Welcome to Sott.net
Thu, 12 Dec 2019
The World for People who Think

Fireballs


Fireball 5

Asteroid to fly past Earth on Friday the 13th

Asteroid Flyby
© CCO
NASA has been monitoring an asteroid which maintains an orbit around various bodies in the solar system and consistently passes through Earth's orbit with the sun. 13 near-Earth objects in total are expected to fly past Earth in December of this year.

Earth is set to have a close encounter with an enormous asteroid which is set to fly nearby Earth on Friday at a speed of almost 18,000 miles an hour (more than 28,000 km/h), according to NASA.

The upcoming pass-by is estimated to happen on 8:25 am on 13 December, the unlucky Friday the 13th. The asteroid's orbit diagram indicates that the near-Earth approach will follow the rock's intersection with Earth's orbit.

According to the space agency's Center for Near-Earth Object Studies (CNEOS), the asteroid has an Earth-crossing orbit with the sun and will not approach from a diagonal or perpendicular direction and instead will flyby perpendicular to earth.

Fireball 3

Near-Earth asteroid numbers grow

Asteroid
© SCIENCE PHOTO LIBRARY - ANDRZEJ/GETTY IMAGES
It looks like being a busy end to 2019 for asteroid watchers.
People using telescopes to stare at the night sky on December 20 or 26 might see a distant light traversing the heavens, but proclaiming it as a harbinger of a New Testament rerun would be unwise.

The European Space Agency's Near-Earth Object Coordination Centre advises that on neither night will the Star of Bethlehem be visible, but an asteroid very likely will be.

On December 20 a 300-metre-wide rock known as (216258) 2006 WH1 will whizz by. Six days later, (310442) 2000 CH59 - a bit bigger, at 400 metres - will do the same.

There is, however, no cause for alarm, given that both will remain at least 15 times the distance from the Earth to the Moon away. (Any relationship between either and newborn messiahs will thus be coincidental rather than causal.)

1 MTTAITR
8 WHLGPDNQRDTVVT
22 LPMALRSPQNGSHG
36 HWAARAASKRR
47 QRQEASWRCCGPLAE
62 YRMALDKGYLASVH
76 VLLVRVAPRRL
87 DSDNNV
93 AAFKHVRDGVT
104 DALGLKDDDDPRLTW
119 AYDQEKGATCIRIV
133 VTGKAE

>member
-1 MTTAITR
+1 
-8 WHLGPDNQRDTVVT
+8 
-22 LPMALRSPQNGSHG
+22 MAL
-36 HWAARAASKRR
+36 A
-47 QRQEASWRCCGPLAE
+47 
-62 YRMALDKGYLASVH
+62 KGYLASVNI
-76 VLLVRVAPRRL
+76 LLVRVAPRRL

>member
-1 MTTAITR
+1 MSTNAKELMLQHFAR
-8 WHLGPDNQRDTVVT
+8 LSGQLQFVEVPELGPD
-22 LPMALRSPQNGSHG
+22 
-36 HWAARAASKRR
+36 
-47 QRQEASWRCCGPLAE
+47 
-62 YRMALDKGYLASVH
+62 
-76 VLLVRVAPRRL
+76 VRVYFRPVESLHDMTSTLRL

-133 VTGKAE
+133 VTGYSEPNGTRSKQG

This is a rather more comforting route than those taken recently by five 10-metre-wide objects, and a single two-metre object, all of which, the ESA reports, came within half a lunar distance of Earth in the first 10 days of November.

Fireball 4

Bright meteor fireball reported over Phoenix, Arizona

Arizona meteor fireball
© Twitter/Lucille Le Corre (screen capture)
By now, we all know, it didn't really happen unless it's confirmed via social media.

And that's what was happening Friday night, as numerous Twitter posts surfaced from people who said they saw a bright light streak across the nighttime sky over Phoenix sometime around 9:30 p.m.

The posts described the sight as a green streak or light, possibly a large meteor or "shooting star," but definitely more than a quick flash that such a phenomenon usually produces.

The Arizona Republic could not immediately confirm the source of the bright light, but several other Twitter posts reported seeing it from vantage points such as 32nd Street and Thomas Road, near the Phoenix Art Museum, or in north Phoenix.


Comment: The American Meteor Society has received 17 reports about a meteor fireball seen over Arizona on Saturday, December 7th 2019 around 04:26 UT.


Fireball 2

Video shows stunning meteor fireball light up sky over Houston, Texas

Meteor fireball over Houston, Texas
© Hunter Moliver
"I thought it was one of the most incredible things I have ever seen in the sky over Houston! The blue flash and the long tail were magnificent." - Hunter Moliver

Reports of fireballs flashing through the night sky have steadily increased since 2006,
according to data from the American Meteor Society.